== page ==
Latino groups ask Biden team to push back English-language testing amid Covid concerns

“We must do everything possible to protect students' health and not expose them unnecessarily to Covid-19,” said Sindy Benavides, LULAC's chief executive.

Guatemalan immigrants attend an English as a Second Language class in 2016 at a migrants' assistance center in Stamford, Conn.John Moore / Getty Images file

Several national Latino education and civil rights groups are asking President-elect Joe Biden to push back in-person proficiency tests for students learning English as a second language amid Covid-19 concerns.

The Lawyers’ Committee for Civil Rights Under Law, the League of United Latin American Citizens (LULAC) and other groups sent a letter to Biden's education transition team on Monday, saying that in-person assessments can impose health risks for English-language learners, or ELLS.

The concern comes after over 30 states have set windows to test such students’ English proficiency, starting as early as Jan. 4. With over 3.8 Latino ELLS in public schools, it’s a worry that affects a demographic three times more likely to become infected with the coronavirus.

“No student should be forced to choose between their health and well-being, or taking a test that will determine their proficiency in learning the English language, especially during an unprecedented pandemic,” David Hinojosa, director of the Educational Opportunities Project at the lawyers’ committee, wrote. “These tests can wait.”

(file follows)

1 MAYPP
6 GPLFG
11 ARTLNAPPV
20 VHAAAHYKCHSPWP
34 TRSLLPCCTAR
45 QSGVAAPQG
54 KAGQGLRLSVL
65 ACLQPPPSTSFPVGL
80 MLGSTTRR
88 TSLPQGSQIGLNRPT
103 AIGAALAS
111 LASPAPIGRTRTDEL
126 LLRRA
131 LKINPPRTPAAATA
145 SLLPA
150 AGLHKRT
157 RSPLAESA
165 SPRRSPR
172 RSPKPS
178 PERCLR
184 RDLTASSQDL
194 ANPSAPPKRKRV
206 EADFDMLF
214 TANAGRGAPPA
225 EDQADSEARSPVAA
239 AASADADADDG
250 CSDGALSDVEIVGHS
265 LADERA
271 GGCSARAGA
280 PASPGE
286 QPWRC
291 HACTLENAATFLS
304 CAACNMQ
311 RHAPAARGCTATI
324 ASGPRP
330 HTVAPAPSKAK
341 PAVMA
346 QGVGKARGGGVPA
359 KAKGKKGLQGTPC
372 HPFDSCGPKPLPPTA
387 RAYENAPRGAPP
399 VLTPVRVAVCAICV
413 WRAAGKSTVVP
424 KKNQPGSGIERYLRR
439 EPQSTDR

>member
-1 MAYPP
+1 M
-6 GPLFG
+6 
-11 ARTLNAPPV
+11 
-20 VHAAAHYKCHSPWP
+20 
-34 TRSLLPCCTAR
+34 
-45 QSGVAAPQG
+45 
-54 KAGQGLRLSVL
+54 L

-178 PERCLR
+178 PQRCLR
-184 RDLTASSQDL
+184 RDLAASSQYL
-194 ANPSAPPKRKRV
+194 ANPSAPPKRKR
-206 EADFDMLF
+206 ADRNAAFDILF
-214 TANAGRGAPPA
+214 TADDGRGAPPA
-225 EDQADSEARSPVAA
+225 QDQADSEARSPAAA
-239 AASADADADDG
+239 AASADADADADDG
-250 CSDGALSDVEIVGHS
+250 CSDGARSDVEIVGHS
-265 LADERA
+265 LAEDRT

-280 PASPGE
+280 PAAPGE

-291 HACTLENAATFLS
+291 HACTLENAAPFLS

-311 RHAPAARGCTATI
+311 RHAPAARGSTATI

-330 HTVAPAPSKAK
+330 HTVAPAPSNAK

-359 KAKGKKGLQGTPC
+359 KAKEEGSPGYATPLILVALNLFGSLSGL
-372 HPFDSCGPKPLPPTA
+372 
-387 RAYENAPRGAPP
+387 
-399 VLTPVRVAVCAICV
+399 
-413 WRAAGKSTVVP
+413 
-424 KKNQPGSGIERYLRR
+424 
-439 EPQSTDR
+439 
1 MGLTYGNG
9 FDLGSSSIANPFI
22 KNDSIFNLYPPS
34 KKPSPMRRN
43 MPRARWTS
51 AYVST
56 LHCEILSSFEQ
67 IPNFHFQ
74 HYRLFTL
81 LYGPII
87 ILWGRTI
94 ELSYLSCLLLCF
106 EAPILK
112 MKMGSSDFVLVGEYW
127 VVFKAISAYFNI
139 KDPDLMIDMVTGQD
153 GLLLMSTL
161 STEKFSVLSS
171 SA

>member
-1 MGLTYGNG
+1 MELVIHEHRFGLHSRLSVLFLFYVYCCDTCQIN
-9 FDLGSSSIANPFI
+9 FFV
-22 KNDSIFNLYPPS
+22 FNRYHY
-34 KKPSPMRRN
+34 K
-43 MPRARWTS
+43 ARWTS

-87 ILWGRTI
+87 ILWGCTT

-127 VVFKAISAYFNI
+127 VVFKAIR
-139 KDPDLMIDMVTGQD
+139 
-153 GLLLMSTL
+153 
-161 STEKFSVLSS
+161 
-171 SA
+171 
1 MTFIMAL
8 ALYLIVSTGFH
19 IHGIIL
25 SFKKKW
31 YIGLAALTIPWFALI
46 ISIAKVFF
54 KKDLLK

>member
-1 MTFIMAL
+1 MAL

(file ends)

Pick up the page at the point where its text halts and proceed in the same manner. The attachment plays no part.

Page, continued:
The letter requested guidance for state and local education agencies on providing “an opt-out protocol” for ELLS who can’t safely take the WIDA Access test, given annually to track their progress in learning English, and to ensure that those who do so will not suffer consequences.

The groups also request for the tests to be postponed to the 2021-22 school year, if necessary.

Miguel Cardona, Connecticut’s first Latino commissioner of education, was recently nominated by Biden to be his secretary of education. Cardona has said he spoke only Spanish when he first attended public schools in Connecticut, after his Puerto Rican parents moved to the U.S. mainland from the island.

If confirmed by the Senate, Cardona would oversee the re-opening of the nation’s public schools — a plan Biden has pledged to do within his first 100 days in office. Cardona has promised to tackle the transition amid the pandemic.

The coronavirus has disproportionately affected Latinos and led to a high percent of the nation’s Covid-19 deaths, killing more than 54,000, according to the Centers for Disease Control and Prevention.

With over 5 million identified English-language learners in the country, the letter says “students and their families should not be forced into schools and expose themselves to unnecessary risks during these unprecedented times.”

“Throughout the U.S. and Puerto Rico, Covid-19 is ravaging our communities while parents are struggling to make ends meet. We must do everything possible to protect students' health and not expose them unnecessarily to Covid-19,” Sindy Benavides, LULAC's chief executive, said in the news release.

The Biden transition team did not comment on the groups' request, but reiterated the incoming administration's plans to tackle the educational issues around the pandemic, including forming a White House initiative to identify learning gaps and implement recommendations "on an accelerated time frame."

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